Supported Lipid Bilayer as Biosensing Platform
바이오센싱 플랫폼으로서의 인지질이중층
- 자연과학대학 화학부
- Issue Date
- 서울대학교 대학원
- Supported Lipid Bilayer(SLB); Nanoparticle; Biosensor; Virus Detection; Ligand Computing; miRNA Detection
- 학위논문 (석사)-- 서울대학교 대학원 자연과학대학 화학부, 2017. 8. 남좌민.
Supported Lipid Bilayer as Biosensing Platform
Department of Chemistry
The Graduate School
Seoul National University
It is difficult to continuously observe the behaviors of nanosized materials with existing equipment and experimental methods. Using supported lipid bilayers(SLB) can solve these problems. SLB is an artificial cell membrane that retains the important biological characteristics of cell membranes, such as fluidity and affinity with cell membrane components, and is easy to assemble into a desired form. In this thesis, new methods for observing the behavior of optically stable plasmonic metal nanoparticles using a two-dimensional SLB as a platform are presented and obtaining meaningful results. SLB platform has fluidity, and a number of metal nanoparticles can be bind to its surface. The movement of metal nanoparticles bound to the surface is observed in real time. Specific behavior of surface-modified metal nanoparticles can induced by external stimuli. The plasmonic metal nanoparticles have a property that the scattering intensity is amplified when they are located at a certain distance or less. Therefore, the phenomenon that metal nanoparticles are bonded by external stimuli can be observed and tracked in real time. In this thesis, biomaterial detection methods using two dimensional support lipid bilayers and plasmonic metal nanoparticles will be presented. In addition, it has been shown that the nanoparticle behavior can be controlled by various surface modifications, and it is confirmed that the SLB is suitable as the platform of the biosensor.
Research has been conducted on how to detect viruses quickly and accurately for decades. Detection methods using nanoparticles have also been proposed and studied. Various properties of nanoparticles have been used for detection. Especially, the unique nature of metal nanoparticles due to localized surface plasmons enables the detection of viruses through a variety of methods. The ability to easily modify a variety of ligands and biochemical materials also served as an advantage as a biosensing material. In Chapter 1, we detected the virus by attaching the antibody-coated nanoparticles to the surface of the supported lipid bilayer. We confirmed that the degree of near-field interaction between nanoparticles differs according to the concentration of virus through dark-field microscopy. It is experimentally demonstrated that viruses of unknown samples can be detected through this.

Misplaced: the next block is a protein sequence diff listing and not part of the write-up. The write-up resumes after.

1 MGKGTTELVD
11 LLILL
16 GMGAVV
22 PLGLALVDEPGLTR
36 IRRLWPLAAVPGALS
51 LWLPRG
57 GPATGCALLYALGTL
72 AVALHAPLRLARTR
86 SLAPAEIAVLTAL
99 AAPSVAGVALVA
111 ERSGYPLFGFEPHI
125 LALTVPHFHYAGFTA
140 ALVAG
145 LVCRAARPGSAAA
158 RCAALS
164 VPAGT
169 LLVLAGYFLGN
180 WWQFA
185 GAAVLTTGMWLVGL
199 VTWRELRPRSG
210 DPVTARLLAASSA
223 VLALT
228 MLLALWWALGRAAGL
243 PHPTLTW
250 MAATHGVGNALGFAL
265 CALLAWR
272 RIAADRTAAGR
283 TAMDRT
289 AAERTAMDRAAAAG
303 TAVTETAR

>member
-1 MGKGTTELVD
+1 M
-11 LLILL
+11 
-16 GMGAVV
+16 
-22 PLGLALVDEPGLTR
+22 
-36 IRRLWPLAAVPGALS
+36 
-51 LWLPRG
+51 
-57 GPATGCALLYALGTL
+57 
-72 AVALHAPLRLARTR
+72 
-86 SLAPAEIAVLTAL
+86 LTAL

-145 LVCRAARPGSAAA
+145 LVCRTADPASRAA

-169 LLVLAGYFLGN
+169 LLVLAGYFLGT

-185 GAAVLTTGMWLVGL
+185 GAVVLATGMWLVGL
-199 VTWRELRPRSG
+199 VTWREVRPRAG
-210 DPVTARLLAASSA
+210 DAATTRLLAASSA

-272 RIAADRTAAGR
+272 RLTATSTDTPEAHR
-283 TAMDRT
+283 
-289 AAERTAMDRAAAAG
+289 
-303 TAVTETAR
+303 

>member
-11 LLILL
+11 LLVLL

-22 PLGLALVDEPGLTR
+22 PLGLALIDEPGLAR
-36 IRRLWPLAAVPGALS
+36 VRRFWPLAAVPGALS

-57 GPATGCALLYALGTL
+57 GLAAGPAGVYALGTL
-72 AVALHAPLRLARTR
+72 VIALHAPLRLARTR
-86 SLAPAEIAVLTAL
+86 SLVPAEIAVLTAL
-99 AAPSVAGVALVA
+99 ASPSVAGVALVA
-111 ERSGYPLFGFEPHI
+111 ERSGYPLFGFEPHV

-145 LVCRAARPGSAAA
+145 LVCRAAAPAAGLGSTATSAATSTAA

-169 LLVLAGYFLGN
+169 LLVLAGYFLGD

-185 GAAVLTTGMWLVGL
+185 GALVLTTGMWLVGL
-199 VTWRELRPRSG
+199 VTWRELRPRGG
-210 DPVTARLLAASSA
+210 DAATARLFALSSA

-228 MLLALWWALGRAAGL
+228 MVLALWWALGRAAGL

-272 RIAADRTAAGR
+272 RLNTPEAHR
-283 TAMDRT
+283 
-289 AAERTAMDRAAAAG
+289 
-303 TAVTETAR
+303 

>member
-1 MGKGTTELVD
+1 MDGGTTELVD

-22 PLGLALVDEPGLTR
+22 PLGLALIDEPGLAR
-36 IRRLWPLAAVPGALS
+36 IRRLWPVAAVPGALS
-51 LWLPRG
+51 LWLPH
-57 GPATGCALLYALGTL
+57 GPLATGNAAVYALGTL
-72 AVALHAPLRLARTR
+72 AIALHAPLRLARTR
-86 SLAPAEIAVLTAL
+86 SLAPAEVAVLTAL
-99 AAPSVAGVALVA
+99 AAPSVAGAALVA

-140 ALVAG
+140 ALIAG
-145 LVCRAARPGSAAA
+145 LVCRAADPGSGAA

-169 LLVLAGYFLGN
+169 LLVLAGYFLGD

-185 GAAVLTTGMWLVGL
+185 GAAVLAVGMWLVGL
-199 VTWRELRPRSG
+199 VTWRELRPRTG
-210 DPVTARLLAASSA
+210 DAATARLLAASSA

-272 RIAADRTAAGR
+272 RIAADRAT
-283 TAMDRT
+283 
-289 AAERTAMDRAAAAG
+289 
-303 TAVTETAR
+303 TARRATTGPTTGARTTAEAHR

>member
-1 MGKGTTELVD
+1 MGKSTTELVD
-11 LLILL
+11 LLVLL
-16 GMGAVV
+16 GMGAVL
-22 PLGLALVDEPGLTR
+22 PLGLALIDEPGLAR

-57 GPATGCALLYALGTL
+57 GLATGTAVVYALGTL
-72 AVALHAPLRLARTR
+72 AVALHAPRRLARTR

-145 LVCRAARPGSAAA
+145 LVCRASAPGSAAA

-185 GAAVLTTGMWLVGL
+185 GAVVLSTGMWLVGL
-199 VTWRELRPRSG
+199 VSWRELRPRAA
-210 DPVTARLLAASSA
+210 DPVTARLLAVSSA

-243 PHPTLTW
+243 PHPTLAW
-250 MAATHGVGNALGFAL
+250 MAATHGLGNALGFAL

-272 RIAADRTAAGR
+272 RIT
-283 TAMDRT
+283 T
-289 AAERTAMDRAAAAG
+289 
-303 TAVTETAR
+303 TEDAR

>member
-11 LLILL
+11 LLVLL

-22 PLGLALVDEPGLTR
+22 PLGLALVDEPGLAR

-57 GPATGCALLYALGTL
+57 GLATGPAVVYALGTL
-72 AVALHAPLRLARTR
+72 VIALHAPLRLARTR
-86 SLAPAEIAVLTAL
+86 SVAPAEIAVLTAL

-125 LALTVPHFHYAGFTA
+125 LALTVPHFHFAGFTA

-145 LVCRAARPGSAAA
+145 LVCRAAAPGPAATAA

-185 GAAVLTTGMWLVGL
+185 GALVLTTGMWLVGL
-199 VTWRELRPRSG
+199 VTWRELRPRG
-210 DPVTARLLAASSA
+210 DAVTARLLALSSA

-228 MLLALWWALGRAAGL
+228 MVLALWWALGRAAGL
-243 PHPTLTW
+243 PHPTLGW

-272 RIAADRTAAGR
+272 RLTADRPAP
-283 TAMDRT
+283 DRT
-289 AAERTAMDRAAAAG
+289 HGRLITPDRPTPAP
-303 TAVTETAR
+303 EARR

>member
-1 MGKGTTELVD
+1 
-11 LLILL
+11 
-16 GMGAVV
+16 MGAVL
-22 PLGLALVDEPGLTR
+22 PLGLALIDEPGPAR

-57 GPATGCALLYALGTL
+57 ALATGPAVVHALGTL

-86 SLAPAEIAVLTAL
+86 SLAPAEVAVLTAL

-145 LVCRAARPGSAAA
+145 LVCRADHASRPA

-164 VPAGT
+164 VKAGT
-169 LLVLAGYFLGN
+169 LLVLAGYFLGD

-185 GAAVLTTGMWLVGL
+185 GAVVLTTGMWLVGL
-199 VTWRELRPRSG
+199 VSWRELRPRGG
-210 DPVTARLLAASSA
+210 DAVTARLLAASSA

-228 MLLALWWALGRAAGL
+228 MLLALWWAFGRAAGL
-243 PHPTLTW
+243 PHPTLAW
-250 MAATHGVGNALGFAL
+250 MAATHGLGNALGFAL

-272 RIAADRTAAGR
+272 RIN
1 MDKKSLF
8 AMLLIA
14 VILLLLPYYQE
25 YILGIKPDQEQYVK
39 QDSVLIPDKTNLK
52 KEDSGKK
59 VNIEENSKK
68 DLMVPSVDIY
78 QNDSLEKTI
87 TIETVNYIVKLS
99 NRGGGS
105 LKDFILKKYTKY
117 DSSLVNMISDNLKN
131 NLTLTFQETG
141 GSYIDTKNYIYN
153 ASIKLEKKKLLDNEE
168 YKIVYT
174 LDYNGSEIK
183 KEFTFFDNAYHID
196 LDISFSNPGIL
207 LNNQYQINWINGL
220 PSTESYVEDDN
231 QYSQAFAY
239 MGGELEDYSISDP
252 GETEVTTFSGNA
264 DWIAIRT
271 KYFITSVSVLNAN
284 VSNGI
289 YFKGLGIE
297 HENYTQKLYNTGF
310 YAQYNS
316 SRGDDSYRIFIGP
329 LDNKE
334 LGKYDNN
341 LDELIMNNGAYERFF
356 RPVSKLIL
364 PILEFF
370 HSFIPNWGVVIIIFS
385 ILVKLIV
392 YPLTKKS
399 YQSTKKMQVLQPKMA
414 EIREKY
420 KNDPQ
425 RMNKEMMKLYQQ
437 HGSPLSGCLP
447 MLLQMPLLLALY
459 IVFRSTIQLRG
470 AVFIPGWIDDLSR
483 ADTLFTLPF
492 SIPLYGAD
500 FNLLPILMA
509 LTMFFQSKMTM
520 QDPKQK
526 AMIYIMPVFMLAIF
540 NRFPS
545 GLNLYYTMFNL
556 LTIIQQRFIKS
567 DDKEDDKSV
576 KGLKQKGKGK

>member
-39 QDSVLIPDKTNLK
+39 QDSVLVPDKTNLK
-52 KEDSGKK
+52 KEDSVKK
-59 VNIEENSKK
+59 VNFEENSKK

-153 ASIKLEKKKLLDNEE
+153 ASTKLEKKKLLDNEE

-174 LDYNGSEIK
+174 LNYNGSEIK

The development of semiconductor-based computing devices has transformed modern society. Molecular computing has been proposed as a complementary technology, but its impact is still insignificant. Conventional methods rely heavily on DNA with good practicality and general applicability. Numerous nucleic acid-based calculations from logic gates to neural networks have been demonstrated. However, the practical application of DNA-based devices beyond proof-of-concept has not been driven by many limitations. In Chapter 2, we demonstrated the possibility of a new type of information processing platform by combining the chemical nature of the functional groups introduced into the nanoparticles and the fluidity of the SLB. It was confirmed that the nanoparticles on the SLB were assembled and decomposed by the metal ion and the external environment.
Multiplexed real-time analysis on multiple interacting molecules and particles is needed to obtain information on binding patterns between multiple ligands and receptors, specificity of bond formations and interacting pairs in a complex medium, often found in chemical and biological systems, and difference in binding affinity and kinetics for different binding pairs in one solution. In particular, multiplexed profiling of microRNA (miRNA) in a reliable, quantitative manner is of great demand for the use of miRNA in cell biology, biosensing and clinical diagnostic applications, and accurate diagnosis of cancers with miRNA is not possible without detecting multiple miRNA sequences in a highly specific manner. In chapter 3, we report a multiplexed molecular detection strategy with optokinetically (OK) coded nanoprobes (NPs) that show high photostability, distinct optical signals and dynamic behaviors on a SLB (OK-NLB assay). Metal NPs with three distinct dark-field light scattering signals [red (R), green (G) and blue (B)] and three different target miRNA halfcomplements were tethered to two dimensionally fluid SLB with mobile (M) or immobile (I) state. In situ single-particle monitoring and normalized RGB analysis of the optokinetically combinatorial assemblies between three M-NPs and three I-NPs with dark-field microscopy (DFM) allow for differentiating and quantifying 9 different miRNA targets in one sample. The OK-NP-based assay enables simultaneous detection of multiple miRNA targets in a highly quantitative, specific manner within 1 hour, and can be potentially used for diagnosis of different cancer types. We validated the OK-NLB assay with single-base mismatched experiments and HeLa cell-extracted total RNA samples by comparing the assay results to the quantitative reverse transcription polymerase chain reaction (qRT-PCR) result.
Keywords : Supported Lipid Bilayer(SLB), Nanoparticle, Biosensor,
Virus Detection, Ligand Computing, miRNA Detection
Student number : 2014-22419